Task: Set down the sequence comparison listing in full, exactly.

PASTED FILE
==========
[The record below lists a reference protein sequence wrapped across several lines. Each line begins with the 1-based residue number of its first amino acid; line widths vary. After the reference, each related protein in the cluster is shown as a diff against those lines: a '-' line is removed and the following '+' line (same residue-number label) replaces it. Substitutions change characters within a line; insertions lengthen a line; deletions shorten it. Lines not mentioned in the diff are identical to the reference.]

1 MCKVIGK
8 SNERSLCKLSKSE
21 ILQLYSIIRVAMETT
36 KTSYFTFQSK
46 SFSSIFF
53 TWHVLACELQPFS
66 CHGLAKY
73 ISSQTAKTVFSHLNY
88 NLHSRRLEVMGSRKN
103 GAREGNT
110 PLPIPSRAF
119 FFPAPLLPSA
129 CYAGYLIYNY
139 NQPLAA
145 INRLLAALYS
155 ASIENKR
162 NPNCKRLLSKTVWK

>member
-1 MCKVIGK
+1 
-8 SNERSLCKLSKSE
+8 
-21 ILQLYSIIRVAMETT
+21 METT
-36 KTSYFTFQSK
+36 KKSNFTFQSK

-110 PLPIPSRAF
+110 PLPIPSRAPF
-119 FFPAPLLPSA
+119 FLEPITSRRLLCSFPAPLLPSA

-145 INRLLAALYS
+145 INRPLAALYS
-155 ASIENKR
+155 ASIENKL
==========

[The record below lists a reference protein sequence wrapped across several lines. Each line begins with the 1-based residue number of its first amino acid; line widths vary. After the reference, each related protein in the cluster is shown as a diff against those lines: a '-' line is removed and the following '+' line (same residue-number label) replaces it. Substitutions change characters within a line; insertions lengthen a line; deletions shorten it. Lines not mentioned in the diff are identical to the reference.]

1 MCKVIGK
8 SNERSLCKLSKSE
21 ILQLYSIIRVAMETT
36 KTSYFTFQSK
46 SFSSIFF
53 TWHVLACELQPFS
66 CHGLAKY
73 ISSQTAKTVFSHLNY
88 NLHSRRLEVMGSRKN
103 GAREGNT
110 PLPIPSRAF
119 FFPAPLLPSA
129 CYAGYLIYNY
139 NQPLAA
145 INRLLAALYS
155 ASIENKR
162 NPNCKRLLSKTVWK

>member
-1 MCKVIGK
+1 
-8 SNERSLCKLSKSE
+8 
-21 ILQLYSIIRVAMETT
+21 METT
-36 KTSYFTFQSK
+36 KKSNFTFQSK

-110 PLPIPSRAF
+110 PLPIPSRAPF
-119 FFPAPLLPSA
+119 FLEPITSRRLLCSFPAPLLPSA

-145 INRLLAALYS
+145 INRPLAALYS
-155 ASIENKR
+155 ASIENKL